Fuzz

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Re: Is my hair on fire?
« Reply #15 on: January 07, 2014, 02:29:34 PM »

[/quote]
The money is already spent, he just doesn't want to admit it.
[/quote]
Makes sense to me.

I'd kill the debt. I also think there is value in having fewer monthly payments to track (e.g. if you change bank accounts or whatever, you have one less auto-debit thing to track). If you pay it all off, you keep it simple. 

Zaga

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Re: Is my hair on fire?
« Reply #16 on: January 07, 2014, 02:44:29 PM »
We have a student loan, and are investing.  But ours is about $60K and 5% interest.  We just can't quit investing for the time it would take to pay that sucker off.  It was originally $100K, and had some friends, so we're making progress.

Anyways, our compromise was to pick a date to have it paid off by, and set the payments to the level needed to pay off by that date.  It's going down now by over $1K a month, so for my peace of mind there is progress.  Just paying the minimum was making me twitchy.

nottoolatetostart

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Re: Is my hair on fire?
« Reply #17 on: January 08, 2014, 05:21:31 AM »
I'd kill it. Yes, your hair is on fire. As others pointed out, it's worth to have one less thing to track, no more conversations with your husband on it, keep's life simple.  Even if you save ~$140-$150 throughout the year, that is still important money.

Since you have the money sitting in an account, probably earning less interest, couldn't begin replenishing your emergency fund? use a credit card, if you have the balance, if a true emergency. 

It feels awesome to have no debt.....you are not there yet. GL with getting your husband on board.

milla

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Re: Is my hair on fire?
« Reply #18 on: January 09, 2014, 10:25:30 AM »
Well, I've had 'no debt' before and it doesn't feel any more or less awesome than it does now. We've had this loan for two years so we went quite a while with no debt at all.
I think we will just redirect new funds towards it rather than use what we have. That's primarily his problem with it, he doesn't like to use saved money for this but would be ok with making large payments from the next few paychecks. Oh well.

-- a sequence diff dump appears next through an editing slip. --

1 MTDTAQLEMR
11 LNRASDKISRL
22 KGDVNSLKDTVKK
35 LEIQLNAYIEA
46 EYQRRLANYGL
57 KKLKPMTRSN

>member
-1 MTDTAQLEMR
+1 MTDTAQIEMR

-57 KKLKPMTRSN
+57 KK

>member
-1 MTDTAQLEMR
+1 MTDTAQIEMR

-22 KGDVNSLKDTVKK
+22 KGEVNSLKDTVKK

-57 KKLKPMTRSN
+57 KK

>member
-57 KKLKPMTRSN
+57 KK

Weedy Acres

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Re: Is my hair on fire?
« Reply #19 on: January 09, 2014, 10:52:59 AM »
To me, debt--and its associated payments--are mental clutter.  I had a car loan once and hated having to write the $225 check every month.  So I paid it off in about a year.  Never again.  Debt/payments are more stuff to keep track of, and the little ones take the same amount of psychic energy as the big ones.  Thus a small debt has a higher hassle-to-balance factor, so I'd definitely give it a swift kick in the pants as soon as possible.

I like the approach of paying off half now since he's in agreement.  Or throwing big chunks of the next couple paychecks at it. 

AccidentalMiser

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Re: Is my hair on fire?
« Reply #20 on: January 09, 2014, 10:53:52 AM »
I have a similar quandary with our 15k worth of student loans.  Mine are at 2.2% and I won't pay them off early but I agonize over them regularly! 

Given your last post, I would divert any extra incoming funds and pay it off over the next few months if possible.  Sounds like a good compromise.


AccidentalMiser

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Re: Is my hair on fire?
« Reply #21 on: January 09, 2014, 10:54:24 AM »
... and, no, you hair's not on fire.